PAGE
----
PMID: 7940092Jul 1, 1994Paper

Delayed worsening of the surgical correction of angular and axial deformity consequent to burst fractures of the thoracolumbar or lumbar spine

Surgical Neurology
C BernucciG L Viale


Forty-one patients with burst fractures of the thoracolumbar junction, or the lumbar spine (T12 to L5), were followed for 6-48 months (mean follow-up = 19.9 months) after early surgery (usually within 24 hours). Preoperative, early postoperative, and late postoperative degrees of kyphosis, as well as percent reduction of the height of the vertebral body were calculated and compared. Early postoperative radiologic evaluations showed a statistically significant difference (p < 0.0001) between the mean values of both parameters calculated respectively before and after surgery. The decrease of the surgical correction, from the initial postoperative radiographs to follow-up, was statistically significant (p < 0.0001). However, the final values were better when compared with the preoperative features (p < 0.003 and p < 0.0001, respectively for degree of kyphosis and reduction in vertebral height.


Sep 1, 1992·Journal of Spinal Disorders·G C StephensM J McNamara
Sep 1, 1992·Journal of Spinal Disorders·D R BensonR F McLain
Jun 1, 1992·Journal of Spinal Disorders·M J McNamaraD M Spengler
Dec 1, 1990·Neurosurgery·N YoganandanA Sances
Jun 1, 1989·Journal of Spinal Disorders·J Pickett, B Blumenkopf
Aug 1, 1988·The Journal of Trauma·D C ReidL A Saboe

❮ Previous
Next ❯


Jun 21, 2011·European Spine Journal : Official Publication of the European Spine Society, the European Spinal Deformity Society, and the European Section of the Cervical Spine Research Society·Cheng-Meng GeLei-Sheng Jiang
Jan 8, 2014·Journal of Orthopaedics·Shailendra Khare, Vijay Sharma
Jul 21, 2006·Journal of Neurosurgery. Spine·Rod J OskouianMark E Shaffrey
Aug 17, 2010·Clinical Neurology and Neurosurgery·Naresh P PatelGregg A Elbert
Nov 4, 2005·Journal of Neurosurgery. Spine·Peter C GersztenDavid M Friedland

❮ Previous
Next ❯

Related Concepts

Trending Feeds


Coronaviruses encompass a large family of viruses that cause the common cold as well as more serious diseases, such as the ongoing outbreak of coronavirus disease 2019 (COVID-19; formally known as 2019-nCoV). Coronaviruses can spread from animals to humans; symptoms include fever, cough, shortness of breath, and breathing difficulties; in more severe cases, infection can lead to death. This feed covers recent research on COVID-19.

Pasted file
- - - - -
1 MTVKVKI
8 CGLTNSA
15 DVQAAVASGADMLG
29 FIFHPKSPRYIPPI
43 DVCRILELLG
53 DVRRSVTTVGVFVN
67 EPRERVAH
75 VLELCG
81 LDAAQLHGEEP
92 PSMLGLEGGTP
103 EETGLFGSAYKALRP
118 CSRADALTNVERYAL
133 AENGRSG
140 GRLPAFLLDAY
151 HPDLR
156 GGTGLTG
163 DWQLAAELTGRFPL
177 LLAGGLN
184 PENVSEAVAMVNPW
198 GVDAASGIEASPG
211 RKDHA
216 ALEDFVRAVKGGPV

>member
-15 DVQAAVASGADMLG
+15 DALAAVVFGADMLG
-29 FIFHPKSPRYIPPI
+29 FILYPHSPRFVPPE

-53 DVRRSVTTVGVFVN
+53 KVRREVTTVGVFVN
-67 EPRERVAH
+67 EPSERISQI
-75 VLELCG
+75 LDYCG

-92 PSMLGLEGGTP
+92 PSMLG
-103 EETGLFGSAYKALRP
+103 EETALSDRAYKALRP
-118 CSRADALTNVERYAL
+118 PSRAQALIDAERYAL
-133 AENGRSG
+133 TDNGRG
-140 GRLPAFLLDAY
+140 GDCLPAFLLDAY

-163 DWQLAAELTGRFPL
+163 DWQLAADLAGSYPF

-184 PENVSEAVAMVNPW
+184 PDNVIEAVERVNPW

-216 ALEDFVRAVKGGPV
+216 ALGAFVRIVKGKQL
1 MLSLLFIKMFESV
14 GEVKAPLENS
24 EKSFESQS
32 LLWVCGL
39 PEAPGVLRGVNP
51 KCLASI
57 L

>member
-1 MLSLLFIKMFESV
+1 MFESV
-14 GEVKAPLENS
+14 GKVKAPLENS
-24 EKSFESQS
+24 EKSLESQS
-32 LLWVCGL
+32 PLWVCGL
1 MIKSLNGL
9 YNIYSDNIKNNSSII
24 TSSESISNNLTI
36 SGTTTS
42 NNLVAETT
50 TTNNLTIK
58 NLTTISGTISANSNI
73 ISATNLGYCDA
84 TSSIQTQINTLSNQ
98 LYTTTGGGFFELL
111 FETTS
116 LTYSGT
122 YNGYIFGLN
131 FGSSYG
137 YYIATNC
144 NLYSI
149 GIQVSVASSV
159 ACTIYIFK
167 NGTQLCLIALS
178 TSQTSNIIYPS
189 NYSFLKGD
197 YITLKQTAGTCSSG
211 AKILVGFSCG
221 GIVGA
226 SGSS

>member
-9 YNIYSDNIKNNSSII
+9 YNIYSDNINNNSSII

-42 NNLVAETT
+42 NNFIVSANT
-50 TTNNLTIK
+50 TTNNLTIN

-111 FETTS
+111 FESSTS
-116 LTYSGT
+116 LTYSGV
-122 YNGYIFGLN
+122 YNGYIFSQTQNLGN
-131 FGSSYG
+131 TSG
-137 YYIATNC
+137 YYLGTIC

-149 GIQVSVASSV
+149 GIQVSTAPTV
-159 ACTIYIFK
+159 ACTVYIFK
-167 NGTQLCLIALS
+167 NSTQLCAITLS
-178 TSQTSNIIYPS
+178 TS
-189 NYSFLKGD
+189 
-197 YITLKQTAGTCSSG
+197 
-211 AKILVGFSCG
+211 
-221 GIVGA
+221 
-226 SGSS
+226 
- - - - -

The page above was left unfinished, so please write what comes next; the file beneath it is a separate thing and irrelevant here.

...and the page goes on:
Blastomycosis fungal infections spread through inhaling Blastomyces dermatitidis spores. Discover the latest research on blastomycosis fungal infections here.

Nuclear Pore Complex in ALS/FTD

Alterations in nucleocytoplasmic transport, controlled by the nuclear pore complex, may be involved in the pathomechanism underlying multiple neurodegenerative diseases including Amyotrophic Lateral Sclerosis and Frontotemporal Dementia. Here is the latest research on the nuclear pore complex in ALS and FTD.

Applications of Molecular Barcoding

The concept of molecular barcoding is that each original DNA or RNA molecule is attached to a unique sequence barcode. Sequence reads having different barcodes represent different original molecules, while sequence reads having the same barcode are results of PCR duplication from one original molecule. Discover the latest research on molecular barcoding here.

Chronic Fatigue Syndrome

Chronic fatigue syndrome is a disease characterized by unexplained disabling fatigue; the pathology of which is incompletely understood. Discover the latest research on chronic fatigue syndrome here.

Evolution of Pluripotency

Pluripotency refers to the ability of a cell to develop into three primary germ cell layers of the embryo. This feed focuses on the mechanisms that underlie the evolution of pluripotency. Here is the latest research.

Position Effect Variegation

Position Effect Variagation occurs when a gene is inactivated due to its positioning near heterochromatic regions within a chromosome. Discover the latest research on Position Effect Variagation here.

STING Receptor Agonists

Stimulator of IFN genes (STING) are a group of transmembrane proteins that are involved in the induction of type I interferon that is important in the innate immune response. The stimulation of STING has been an active area of research in the treatment of cancer and infectious diseases. Here is the latest research on STING receptor agonists.


Microbicides are products that can be applied to vaginal or rectal mucosal surfaces with the goal of preventing, or at least significantly reducing, the transmission of sexually transmitted infections. Here is the latest research on microbicides.